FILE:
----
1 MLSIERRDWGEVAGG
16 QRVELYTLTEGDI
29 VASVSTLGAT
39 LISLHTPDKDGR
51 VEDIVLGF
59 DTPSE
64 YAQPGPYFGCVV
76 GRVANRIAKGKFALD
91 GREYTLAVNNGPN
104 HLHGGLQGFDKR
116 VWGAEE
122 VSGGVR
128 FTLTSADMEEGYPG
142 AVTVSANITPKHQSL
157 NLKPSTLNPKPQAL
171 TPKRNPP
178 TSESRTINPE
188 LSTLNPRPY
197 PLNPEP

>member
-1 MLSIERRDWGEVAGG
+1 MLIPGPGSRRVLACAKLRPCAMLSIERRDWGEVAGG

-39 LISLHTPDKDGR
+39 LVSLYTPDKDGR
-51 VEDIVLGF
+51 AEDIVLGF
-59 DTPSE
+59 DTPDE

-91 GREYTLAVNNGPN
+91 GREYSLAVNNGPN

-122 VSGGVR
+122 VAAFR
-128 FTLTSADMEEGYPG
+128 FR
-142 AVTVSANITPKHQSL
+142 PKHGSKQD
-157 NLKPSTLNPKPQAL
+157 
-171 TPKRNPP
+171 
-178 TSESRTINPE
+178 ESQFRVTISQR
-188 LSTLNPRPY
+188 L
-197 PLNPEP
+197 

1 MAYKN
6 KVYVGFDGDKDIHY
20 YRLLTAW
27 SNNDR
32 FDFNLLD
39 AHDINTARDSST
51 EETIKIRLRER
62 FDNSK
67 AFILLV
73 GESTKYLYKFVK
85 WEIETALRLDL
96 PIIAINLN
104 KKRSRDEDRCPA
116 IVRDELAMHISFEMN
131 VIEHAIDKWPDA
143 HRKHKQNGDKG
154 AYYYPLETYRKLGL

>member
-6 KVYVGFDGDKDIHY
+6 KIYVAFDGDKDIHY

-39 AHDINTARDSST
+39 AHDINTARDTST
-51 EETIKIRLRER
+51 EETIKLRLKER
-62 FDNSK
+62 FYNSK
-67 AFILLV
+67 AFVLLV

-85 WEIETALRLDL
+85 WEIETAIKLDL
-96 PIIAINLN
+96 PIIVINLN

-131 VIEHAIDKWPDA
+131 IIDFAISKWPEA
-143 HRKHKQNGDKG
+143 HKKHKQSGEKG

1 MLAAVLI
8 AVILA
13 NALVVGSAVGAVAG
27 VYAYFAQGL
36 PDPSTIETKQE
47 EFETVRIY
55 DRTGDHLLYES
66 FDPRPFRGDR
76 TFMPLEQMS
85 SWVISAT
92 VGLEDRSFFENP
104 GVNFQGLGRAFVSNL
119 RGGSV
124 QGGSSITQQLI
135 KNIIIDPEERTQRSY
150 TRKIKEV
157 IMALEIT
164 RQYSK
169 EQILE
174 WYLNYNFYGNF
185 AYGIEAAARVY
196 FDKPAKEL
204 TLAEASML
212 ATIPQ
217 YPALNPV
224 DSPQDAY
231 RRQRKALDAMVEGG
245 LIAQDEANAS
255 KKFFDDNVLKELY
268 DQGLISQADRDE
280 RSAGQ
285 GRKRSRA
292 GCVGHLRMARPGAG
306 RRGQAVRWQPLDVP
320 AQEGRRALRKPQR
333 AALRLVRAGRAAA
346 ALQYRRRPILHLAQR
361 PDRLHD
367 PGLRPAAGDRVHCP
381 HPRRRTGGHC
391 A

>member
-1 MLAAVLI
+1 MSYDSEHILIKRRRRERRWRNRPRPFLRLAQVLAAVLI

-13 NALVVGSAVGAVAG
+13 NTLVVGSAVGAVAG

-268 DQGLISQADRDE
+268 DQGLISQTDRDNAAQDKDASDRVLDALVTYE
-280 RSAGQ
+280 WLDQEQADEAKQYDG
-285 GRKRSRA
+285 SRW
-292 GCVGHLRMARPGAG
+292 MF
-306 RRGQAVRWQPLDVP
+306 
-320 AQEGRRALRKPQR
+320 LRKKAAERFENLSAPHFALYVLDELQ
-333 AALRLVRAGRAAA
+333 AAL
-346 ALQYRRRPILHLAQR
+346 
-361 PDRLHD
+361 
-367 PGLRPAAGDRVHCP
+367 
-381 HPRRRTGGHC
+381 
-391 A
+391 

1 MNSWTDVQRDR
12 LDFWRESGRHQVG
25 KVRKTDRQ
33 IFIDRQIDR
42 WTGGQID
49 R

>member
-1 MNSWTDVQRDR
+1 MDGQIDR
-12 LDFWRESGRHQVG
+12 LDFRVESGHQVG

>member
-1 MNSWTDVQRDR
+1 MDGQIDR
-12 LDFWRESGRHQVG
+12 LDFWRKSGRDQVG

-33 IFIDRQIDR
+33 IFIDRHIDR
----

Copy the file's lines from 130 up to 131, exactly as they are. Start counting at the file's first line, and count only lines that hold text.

+268 DQGLISQTDRDNAAQDKDASDRVLDALVTYE
-280 RSAGQ